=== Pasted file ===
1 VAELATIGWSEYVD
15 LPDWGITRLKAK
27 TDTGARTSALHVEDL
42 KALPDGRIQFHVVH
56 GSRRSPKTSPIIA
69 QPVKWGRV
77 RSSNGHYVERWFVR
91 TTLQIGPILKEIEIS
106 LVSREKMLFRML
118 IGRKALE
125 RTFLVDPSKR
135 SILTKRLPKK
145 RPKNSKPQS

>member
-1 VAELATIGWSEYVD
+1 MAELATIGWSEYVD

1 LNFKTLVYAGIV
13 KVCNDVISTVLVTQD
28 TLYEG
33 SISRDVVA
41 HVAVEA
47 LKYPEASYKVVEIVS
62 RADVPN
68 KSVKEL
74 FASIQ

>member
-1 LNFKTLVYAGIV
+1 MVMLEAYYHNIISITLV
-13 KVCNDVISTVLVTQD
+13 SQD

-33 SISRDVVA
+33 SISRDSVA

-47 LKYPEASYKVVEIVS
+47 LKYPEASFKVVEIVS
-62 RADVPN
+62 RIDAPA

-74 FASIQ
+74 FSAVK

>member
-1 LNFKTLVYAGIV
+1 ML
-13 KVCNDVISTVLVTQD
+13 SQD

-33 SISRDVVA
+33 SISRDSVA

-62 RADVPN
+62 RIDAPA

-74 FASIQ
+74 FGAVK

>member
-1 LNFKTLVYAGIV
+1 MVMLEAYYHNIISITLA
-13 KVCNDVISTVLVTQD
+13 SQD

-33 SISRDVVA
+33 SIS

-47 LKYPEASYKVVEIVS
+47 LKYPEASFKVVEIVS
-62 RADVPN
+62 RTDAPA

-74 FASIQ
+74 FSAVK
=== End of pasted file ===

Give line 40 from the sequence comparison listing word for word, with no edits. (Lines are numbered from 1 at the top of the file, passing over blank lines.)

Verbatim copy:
-1 LNFKTLVYAGIV